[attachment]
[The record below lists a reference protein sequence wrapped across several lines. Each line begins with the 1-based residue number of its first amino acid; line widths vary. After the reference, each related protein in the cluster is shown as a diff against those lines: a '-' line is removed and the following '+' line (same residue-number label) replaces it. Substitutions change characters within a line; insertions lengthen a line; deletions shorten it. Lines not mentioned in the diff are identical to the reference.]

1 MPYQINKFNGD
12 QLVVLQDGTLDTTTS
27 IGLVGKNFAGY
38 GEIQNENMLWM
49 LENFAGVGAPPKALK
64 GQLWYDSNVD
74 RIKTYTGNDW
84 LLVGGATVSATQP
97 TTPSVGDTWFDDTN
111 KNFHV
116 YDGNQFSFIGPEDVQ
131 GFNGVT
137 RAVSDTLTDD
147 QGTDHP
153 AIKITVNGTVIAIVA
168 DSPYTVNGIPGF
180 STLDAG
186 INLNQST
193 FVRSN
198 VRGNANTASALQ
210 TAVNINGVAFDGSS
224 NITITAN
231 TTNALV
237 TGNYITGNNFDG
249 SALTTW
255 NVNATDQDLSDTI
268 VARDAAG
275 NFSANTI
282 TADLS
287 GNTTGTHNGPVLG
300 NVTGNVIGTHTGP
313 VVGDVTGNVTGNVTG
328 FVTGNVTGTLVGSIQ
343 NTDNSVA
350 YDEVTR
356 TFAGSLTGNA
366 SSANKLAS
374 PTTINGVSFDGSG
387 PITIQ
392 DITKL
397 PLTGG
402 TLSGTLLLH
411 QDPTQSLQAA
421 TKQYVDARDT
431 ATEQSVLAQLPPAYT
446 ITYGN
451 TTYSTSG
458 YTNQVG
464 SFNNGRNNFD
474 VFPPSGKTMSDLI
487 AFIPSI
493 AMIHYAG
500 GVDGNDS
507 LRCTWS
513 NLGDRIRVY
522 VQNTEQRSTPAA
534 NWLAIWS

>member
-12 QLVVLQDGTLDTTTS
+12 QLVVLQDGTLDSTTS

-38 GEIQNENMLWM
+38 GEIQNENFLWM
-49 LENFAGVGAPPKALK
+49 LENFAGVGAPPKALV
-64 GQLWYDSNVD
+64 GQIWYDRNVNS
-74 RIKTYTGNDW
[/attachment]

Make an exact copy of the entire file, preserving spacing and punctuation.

[The record below lists a reference protein sequence wrapped across several lines. Each line begins with the 1-based residue number of its first amino acid; line widths vary. After the reference, each related protein in the cluster is shown as a diff against those lines: a '-' line is removed and the following '+' line (same residue-number label) replaces it. Substitutions change characters within a line; insertions lengthen a line; deletions shorten it. Lines not mentioned in the diff are identical to the reference.]

1 MPYQINKFNGD
12 QLVVLQDGTLDTTTS
27 IGLVGKNFAGY
38 GEIQNENMLWM
49 LENFAGVGAPPKALK
64 GQLWYDSNVD
74 RIKTYTGNDW
84 LLVGGATVSATQP
97 TTPSVGDTWFDDTN
111 KNFHV
116 YDGNQFSFIGPEDVQ
131 GFNGVT
137 RAVSDTLTDD
147 QGTDHP
153 AIKITVNGTVIAIVA
168 DSPYTVNGIPGF
180 STLDAG
186 INLNQST
193 FVRSN
198 VRGNANTASALQ
210 TAVNINGVAFDGSS
224 NITITAN
231 TTNALV
237 TGNYITGNNFDG
249 SALTTW
255 NVNATDQDLSDTI
268 VARDAAG
275 NFSANTI
282 TADLS
287 GNTTGTHNGPVLG
300 NVTGNVIGTHTGP
313 VVGDVTGNVTGNVTG
328 FVTGNVTGTLVGSIQ
343 NTDNSVA
350 YDEVTR
356 TFAGSLTGNA
366 SSANKLAS
374 PTTINGVSFDGSG
387 PITIQ
392 DITKL
397 PLTGG
402 TLSGTLLLH
411 QDPTQSLQAA
421 TKQYVDARDT
431 ATEQSVLAQLPPAYT
446 ITYGN
451 TTYSTSG
458 YTNQVG
464 SFNNGRNNFD
474 VFPPSGKTMSDLI
487 AFIPSI
493 AMIHYAG
500 GVDGNDS
507 LRCTWS
513 NLGDRIRVY
522 VQNTEQRSTPAA
534 NWLAIWS

>member
-12 QLVVLQDGTLDTTTS
+12 QLVVLQDGTLDSTTS

-38 GEIQNENMLWM
+38 GEIQNENFLWM
-49 LENFAGVGAPPKALK
+49 LENFAGVGAPPKALV
-64 GQLWYDSNVD
+64 GQIWYDRNVNS
-74 RIKTYTGNDW